Friday, May 13, 2011

Savor the Flavor and Take Step One


Demo the old

A few days ago I attended a meditation group that I hadn’t been to for a few months.  In this circle there is a round of updating and sharing around topics where we are facing an edge, a aspect of challenge or growth.  I spoke about my relationship to living in L.A. and where I stand right now with that and other areas of my life.  A couple days later it was reported to me that I seemed clear, calm, and grounded.  At the time, I did not feel unusual but that reflection highlighted shift that has been brewing for awhile.  The shift is about my relationship with myself and my circumstances.  It seems to be a sweet spot that is infused with a sense of acceptance of my life as it is and at the same time, and a clarity about the trajectory of my plans.  Taking the time to imbibe the sweet nectar of this time since retiring from the school district has yielded an unintended result; patience and acceptance.  My job pattern for twenty seven years was to learn the skills of a particular job and within a few years move on to a new one.  Never one to rest on my laurels, there was an undercurrent of nervous energy that kept me moving, looking for fresh career opportunities, the grass was always greener.  Exhausting that venue, I retired.  I was in a hurry to get on with my long nurtured dreams of living on a tropical island.  But I discovered that renewing my life meant rebuilding from scratch.  The thirty year old dream had major issues that needed rehabbing, reconstructing, and reviving.  And that doesn’t happen overnight.  Retiring is one of life’s most significant transitions and as such is a process that can take years.

Momentum is a-building
My backyard has turned out to be a metaphor for this major reconstruction.  I looked at an old, rotted deck that needed replacing and estimated about a month to get the job done.  The project turned out to have its own timetable and it is now about a year and a half in.  The job had its own schedule and has taught me to slow down.  Each phase of the project has evolved after calm reflection.  When the place and materials were ready, I stared at the empty yard for a several months.  Not confident in my abilities, I was afraid to tackle the tough part—installation.  Finally I did begin and momentum and confidence grew.  I experienced the gratification of successful learning and productivity.  Not looking back, I am satisfied.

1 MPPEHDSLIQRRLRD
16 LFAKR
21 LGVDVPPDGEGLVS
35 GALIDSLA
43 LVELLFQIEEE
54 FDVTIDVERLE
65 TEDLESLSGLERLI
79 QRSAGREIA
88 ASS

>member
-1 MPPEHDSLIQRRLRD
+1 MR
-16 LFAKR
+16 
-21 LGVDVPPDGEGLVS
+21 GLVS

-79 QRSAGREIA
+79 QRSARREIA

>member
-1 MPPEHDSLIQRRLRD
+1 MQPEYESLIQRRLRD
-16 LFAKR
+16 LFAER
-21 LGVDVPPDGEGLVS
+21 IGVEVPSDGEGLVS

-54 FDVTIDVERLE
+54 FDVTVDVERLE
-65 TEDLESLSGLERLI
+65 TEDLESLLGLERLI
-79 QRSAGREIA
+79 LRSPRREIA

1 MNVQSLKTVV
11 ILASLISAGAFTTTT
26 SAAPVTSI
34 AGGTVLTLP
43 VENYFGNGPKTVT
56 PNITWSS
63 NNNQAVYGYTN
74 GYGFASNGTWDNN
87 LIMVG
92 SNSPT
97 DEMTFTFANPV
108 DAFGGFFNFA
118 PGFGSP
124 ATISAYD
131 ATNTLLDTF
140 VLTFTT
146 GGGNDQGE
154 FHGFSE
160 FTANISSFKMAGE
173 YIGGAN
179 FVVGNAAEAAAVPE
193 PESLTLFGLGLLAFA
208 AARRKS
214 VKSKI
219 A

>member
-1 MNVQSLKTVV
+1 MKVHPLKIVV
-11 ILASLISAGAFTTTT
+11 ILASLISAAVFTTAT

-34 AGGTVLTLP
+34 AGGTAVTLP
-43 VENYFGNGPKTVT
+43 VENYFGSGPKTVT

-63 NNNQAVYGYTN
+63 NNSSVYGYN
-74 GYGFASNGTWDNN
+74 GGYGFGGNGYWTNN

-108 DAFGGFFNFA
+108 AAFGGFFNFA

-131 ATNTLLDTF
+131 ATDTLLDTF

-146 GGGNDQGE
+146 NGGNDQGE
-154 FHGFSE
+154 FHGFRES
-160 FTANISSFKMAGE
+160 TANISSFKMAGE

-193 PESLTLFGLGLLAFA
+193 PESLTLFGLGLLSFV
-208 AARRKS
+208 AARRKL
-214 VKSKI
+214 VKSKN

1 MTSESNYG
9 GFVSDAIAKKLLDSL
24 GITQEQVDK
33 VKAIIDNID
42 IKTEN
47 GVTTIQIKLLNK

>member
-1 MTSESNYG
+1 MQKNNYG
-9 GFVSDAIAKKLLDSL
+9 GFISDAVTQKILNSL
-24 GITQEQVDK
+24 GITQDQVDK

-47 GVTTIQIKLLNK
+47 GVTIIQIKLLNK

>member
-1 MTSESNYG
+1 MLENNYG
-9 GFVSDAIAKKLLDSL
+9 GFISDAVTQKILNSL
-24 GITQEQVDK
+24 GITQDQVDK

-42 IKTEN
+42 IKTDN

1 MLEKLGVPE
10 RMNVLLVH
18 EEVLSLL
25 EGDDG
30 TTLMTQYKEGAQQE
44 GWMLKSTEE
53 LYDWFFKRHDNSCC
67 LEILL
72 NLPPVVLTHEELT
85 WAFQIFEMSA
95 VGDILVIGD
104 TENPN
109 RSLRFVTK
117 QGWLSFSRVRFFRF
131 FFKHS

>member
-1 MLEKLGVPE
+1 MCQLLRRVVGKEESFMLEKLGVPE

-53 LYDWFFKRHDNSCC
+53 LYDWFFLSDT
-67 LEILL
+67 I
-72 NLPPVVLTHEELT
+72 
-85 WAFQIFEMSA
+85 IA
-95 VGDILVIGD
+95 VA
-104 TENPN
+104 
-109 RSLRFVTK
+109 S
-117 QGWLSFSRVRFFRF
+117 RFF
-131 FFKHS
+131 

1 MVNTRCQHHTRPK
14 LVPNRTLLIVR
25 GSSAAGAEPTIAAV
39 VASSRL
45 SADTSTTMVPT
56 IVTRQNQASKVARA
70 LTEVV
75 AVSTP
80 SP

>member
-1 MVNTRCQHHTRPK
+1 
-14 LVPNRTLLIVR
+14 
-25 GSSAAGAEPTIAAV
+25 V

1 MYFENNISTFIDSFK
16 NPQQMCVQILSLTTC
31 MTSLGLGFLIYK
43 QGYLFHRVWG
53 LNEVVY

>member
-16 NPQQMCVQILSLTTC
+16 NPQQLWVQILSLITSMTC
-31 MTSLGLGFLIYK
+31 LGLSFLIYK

For us Boomers, we have a large back log of experiences to draw on for encouragement or discouragement.  Part of the fun of life is trying and succeeding at new experiences and as we age oftentimes there is a default position that says, ‘been there or can’t do that.’  Especially when it is something new, like my back yard.  I projected my difficulties in other home improvements to the new one and created a mental block.  The trick was to just begin.  How does this relate to herky jerky efforts at our goals?  In the back yard, I avoided the task and it stalled because of the anxiety it provoked.  I had to calm down and take the time to let the situation settle and then act from a solid place.

When this happens a lot we end up with a back log of undone, half completed, maybe plans cluttering up our emotional AND physical space.  In my fourth year at Berkeley, I was in a hurry to graduate and get on with my life.  It seemed like every day was a year and time was wasting.  Although I did not have a plan for when I finished, I just wanted to get it done.  I finished a quarter early and returned to my hometown and then got busy spinning my wheels since I had not slowed down to prepare emotionally for the big change.  This incident was a watershed and set a direction for much of my life.  In the clarity of maturity and hindsight, that decision is still infused with regret.  Regret for not embracing and savoring that place and time of my life.  Now, in another transitional time (retirement), I have mostly allowed big changes to move at their own, organic pace. Leaning into the questions and not grabbing for the ephemeral answers.  As one of my meditation teachers, RajneeshOsho, once said, ‘Don’t just do something, sit there.’  From the calm of the settling waters, the life then bubbles up naturally, without the maelstrom of second thoughts, fears, choices, and the unknown.  So, savor the flavor of the moment and take the first step.

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